Steve Garrison & Seamus Crehan Steve Garrison & Seamus CrehanIssue:Europe II 2014
Article no.:16
Topic:White box switches in the new data centre
Author:Steve Garrison & Seamus Crehan
Title:VP, Marketing, Pica8/ & President & Founder Crehan Research Inc.
Organisation:Pica8
PDF size:235KB

About author

Steve Garrison is Vice President of Marketing of Pica8. Steve Garrison leads go-to-market and brand development strategies at Pica8, and is a networking systems veteran with nearly twenty years of technology marketing experience. Steve has held global marketing positions at public and venture-backed companies, including Infoblox, Force10 Networks (acquired by Dell, Inc.) and Riverstone Networks (acquired by Alcatel-Lucent).

He holds an MS in Materials Science Engineering from MIT, and a BS in Ceramic Science and Physics from Alfred University.

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Seamus Crehan is President and founder of Crehan Research Inc. which specializes in statistics, analysis and insights for data centre switch, server, and storage networking. He is recognized as a leading data centre networking market expert and has made presentations and moderated at numerous conferences. Seamus has partnered with both big and small companies to help address various challenges and deliver quality research and insights. These companies include system and component vendors in the Switch, Server and Storage markets, in addition to financial institutions whose coverage and research includes these sectors.
Prior to Crehan Research Inc., Seamus tracked the Switch and Adapter markets at Dell’Oro Group for ten consecutive years, where he last served as Vice President.
Seamus has a degree in economics from Stanford University and an MBA from Santa Clara University.

Article abstract

White box (non-branded) switches are becoming popular, just as off-the-shelf servers have replaced proprietary PCs. Key attribute of white box switches is the common OSs that is able to plug in to OpenStack or to open-source OpenFlow controllers. Orchestration is achieved by SDN interfaces in the underlay, on a white box or legacy hardware, or by NFV server-based routing in the overlay (or in tunnels). While the Cloud segment is showing rapid growth, the traditional enterprise data centre market accounts for much greater switch volumes and revenues. The transition from general purpose switches to switches specially built for the data centre also goes against white boxes, so the adoption of them in the Enterprise is slower than in the Cloud segment.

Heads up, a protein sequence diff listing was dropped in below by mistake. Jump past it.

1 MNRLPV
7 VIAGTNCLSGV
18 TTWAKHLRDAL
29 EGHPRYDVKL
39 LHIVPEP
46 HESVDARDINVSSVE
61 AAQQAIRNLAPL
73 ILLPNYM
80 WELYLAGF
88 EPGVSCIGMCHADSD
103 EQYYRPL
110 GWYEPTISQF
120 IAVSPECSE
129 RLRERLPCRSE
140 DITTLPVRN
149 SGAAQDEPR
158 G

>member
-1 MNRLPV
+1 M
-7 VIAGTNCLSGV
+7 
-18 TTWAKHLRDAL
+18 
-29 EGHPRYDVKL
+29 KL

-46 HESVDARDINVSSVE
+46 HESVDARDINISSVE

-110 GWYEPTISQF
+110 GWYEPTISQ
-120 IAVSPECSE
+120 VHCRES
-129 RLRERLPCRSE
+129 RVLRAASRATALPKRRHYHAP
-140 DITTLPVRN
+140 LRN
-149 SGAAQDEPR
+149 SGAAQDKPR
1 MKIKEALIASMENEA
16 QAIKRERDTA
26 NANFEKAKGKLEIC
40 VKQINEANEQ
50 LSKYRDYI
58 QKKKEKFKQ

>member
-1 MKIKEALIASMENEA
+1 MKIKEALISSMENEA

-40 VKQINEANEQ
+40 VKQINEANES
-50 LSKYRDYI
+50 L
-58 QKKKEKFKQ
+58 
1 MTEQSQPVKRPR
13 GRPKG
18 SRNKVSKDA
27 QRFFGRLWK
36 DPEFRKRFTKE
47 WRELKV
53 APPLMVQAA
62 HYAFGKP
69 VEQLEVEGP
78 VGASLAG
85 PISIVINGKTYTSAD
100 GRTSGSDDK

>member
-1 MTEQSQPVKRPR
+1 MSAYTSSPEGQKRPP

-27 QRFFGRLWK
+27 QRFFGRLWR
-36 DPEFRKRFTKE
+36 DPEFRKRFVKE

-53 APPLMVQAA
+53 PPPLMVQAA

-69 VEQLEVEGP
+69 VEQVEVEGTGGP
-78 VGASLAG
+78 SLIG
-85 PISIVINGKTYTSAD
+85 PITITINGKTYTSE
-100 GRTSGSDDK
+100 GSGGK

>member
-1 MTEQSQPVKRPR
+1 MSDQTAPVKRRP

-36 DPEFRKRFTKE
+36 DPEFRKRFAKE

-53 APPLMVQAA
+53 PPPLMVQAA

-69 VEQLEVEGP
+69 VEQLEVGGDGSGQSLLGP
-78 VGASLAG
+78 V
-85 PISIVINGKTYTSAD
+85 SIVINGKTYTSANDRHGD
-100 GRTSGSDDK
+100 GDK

Full Article

White box switches are getting more attention in next-gen data centre deployments, with a number of software-defined networking (SDN) startups offering solutions that include them. Enterprises are wondering how white box switches will impact their data centre plans. In this article, we’ll look at white box switches and see how they could potentially impact the market for data centre infrastructure.

What are white box switches?
White box has been a term people used to describe the non-branded manufacturers that built PCs. Many of these ODMs (original design manufacturers) ramped up production of white box servers, and now many of them are producing white box switches. White box switches look just like any other switch and are assembled by the same companies that build white box servers: Accton, Celestica, and Quanta Computer all make white box switches.

The software side of white box switching
White box switches are useless without software. Every switch needs an operating system (OS). The OS needs to seamlessly integrate with existing L2/L3 topologies and support a basic set of features. Beyond this, there should be new capabilities delivered as a result of opening up the network switch.

White box switches first and foremost need to have hardware-agnostic network OSs. This enables an abstraction layer on the bare metal switch, just as Linux/Windows does on the server side. White boxes are an ideal metal for Linux based OSs. Linux offers many great benefits (including open/free tools like GCC, a native environment for Python, and the ability to compile your own app on board) that form the best foundation for leveraging the benefits of white box switching.

How do you put the OS on the metal? Some vendors are selling a complete solution with the OS on the white box, and some are setting up distributors to provide the metal and you buy the OS direct from the software vendor. Both approaches have merit depending on the scale of the deployment and the desire to have a single or dual source of accountability.

Beyond the operating system, white box switches are more valuable if they interact with SDN controllers. Therefore, the best switch OS products will have interfaces to different controllers. Most people think of OpenFlow as a protocol when we talk about controllers, but really Centre Orchestration from VMware is a controller: something has to “control” the VM lifecycle. So, we think a key attribute of white box switch OSs is to be able to plug in to OpenStack, or to open-source OpenFlow controllers like Ryu (http://osrg.github.io/ryu/), Floodlight, or most recently Open Daylight.

SDN, NFV, and NV
How does the OS on a white box switch participate in orchestration, such as being able to support overlays or network function virtualization (NFV)? Two different approaches appear to be emerging in addressing these pain points. The under layer or physical network infrastructure approach is focused solely on the network fabric itself. You might deliver your solution on a white box or a legacy vendor switch with your own hardware design. Nonetheless, you care about routing/switching/management and provisioning the network itself. You might support OpenFlow, and as noted, these solutions are delivered on a switch. The ASIC (application-specific integrated circuit) in the switch is an integral part of the story.